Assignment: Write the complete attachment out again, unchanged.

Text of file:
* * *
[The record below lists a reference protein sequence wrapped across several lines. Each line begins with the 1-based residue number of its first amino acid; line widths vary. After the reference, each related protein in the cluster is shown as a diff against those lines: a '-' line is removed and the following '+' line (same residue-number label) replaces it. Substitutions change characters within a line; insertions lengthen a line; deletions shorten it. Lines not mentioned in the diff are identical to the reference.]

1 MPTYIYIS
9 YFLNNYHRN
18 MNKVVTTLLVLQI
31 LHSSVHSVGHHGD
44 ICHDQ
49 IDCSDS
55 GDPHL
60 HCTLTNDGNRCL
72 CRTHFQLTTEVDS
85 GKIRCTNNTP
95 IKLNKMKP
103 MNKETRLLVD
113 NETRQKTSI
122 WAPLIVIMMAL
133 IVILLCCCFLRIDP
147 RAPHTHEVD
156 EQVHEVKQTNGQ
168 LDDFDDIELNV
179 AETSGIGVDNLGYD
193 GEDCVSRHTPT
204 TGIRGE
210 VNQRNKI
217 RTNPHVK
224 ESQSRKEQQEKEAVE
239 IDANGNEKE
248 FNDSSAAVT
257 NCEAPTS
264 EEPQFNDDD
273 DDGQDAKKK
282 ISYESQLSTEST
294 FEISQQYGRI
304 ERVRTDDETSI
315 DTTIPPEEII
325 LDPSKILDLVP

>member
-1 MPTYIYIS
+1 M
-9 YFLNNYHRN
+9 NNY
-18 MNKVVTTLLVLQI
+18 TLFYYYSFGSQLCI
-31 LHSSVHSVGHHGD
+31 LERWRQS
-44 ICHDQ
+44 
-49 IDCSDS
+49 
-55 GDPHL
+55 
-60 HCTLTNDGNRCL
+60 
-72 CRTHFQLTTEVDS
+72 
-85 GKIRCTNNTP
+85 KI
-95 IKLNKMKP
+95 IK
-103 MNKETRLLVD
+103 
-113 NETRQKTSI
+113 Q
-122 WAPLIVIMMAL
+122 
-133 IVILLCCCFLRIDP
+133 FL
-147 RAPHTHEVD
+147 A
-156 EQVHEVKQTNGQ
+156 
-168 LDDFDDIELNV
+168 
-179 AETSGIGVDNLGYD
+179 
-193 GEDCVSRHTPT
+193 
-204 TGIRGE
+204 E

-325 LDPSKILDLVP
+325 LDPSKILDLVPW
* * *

[The record below lists a reference protein sequence wrapped across several lines. Each line begins with the 1-based residue number of its first amino acid; line widths vary. After the reference, each related protein in the cluster is shown as a diff against those lines: a '-' line is removed and the following '+' line (same residue-number label) replaces it. Substitutions change characters within a line; insertions lengthen a line; deletions shorten it. Lines not mentioned in the diff are identical to the reference.]

1 MPTYIYIS
9 YFLNNYHRN
18 MNKVVTTLLVLQI
31 LHSSVHSVGHHGD
44 ICHDQ
49 IDCSDS
55 GDPHL
60 HCTLTNDGNRCL
72 CRTHFQLTTEVDS
85 GKIRCTNNTP
95 IKLNKMKP
103 MNKETRLLVD
113 NETRQKTSI
122 WAPLIVIMMAL
133 IVILLCCCFLRIDP
147 RAPHTHEVD
156 EQVHEVKQTNGQ
168 LDDFDDIELNV
179 AETSGIGVDNLGYD
193 GEDCVSRHTPT
204 TGIRGE
210 VNQRNKI
217 RTNPHVK
224 ESQSRKEQQEKEAVE
239 IDANGNEKE
248 FNDSSAAVT
257 NCEAPTS
264 EEPQFNDDD
273 DDGQDAKKK
282 ISYESQLSTEST
294 FEISQQYGRI
304 ERVRTDDETSI
315 DTTIPPEEII
325 LDPSKILDLVP

>member
-1 MPTYIYIS
+1 M
-9 YFLNNYHRN
+9 NNY
-18 MNKVVTTLLVLQI
+18 TLFYYYSFGSQLCI
-31 LHSSVHSVGHHGD
+31 LERWRQS
-44 ICHDQ
+44 
-49 IDCSDS
+49 
-55 GDPHL
+55 
-60 HCTLTNDGNRCL
+60 
-72 CRTHFQLTTEVDS
+72 
-85 GKIRCTNNTP
+85 KI
-95 IKLNKMKP
+95 IK
-103 MNKETRLLVD
+103 
-113 NETRQKTSI
+113 Q
-122 WAPLIVIMMAL
+122 
-133 IVILLCCCFLRIDP
+133 FL
-147 RAPHTHEVD
+147 A
-156 EQVHEVKQTNGQ
+156 
-168 LDDFDDIELNV
+168 
-179 AETSGIGVDNLGYD
+179 
-193 GEDCVSRHTPT
+193 
-204 TGIRGE
+204 E

-325 LDPSKILDLVP
+325 LDPSKILDLVPW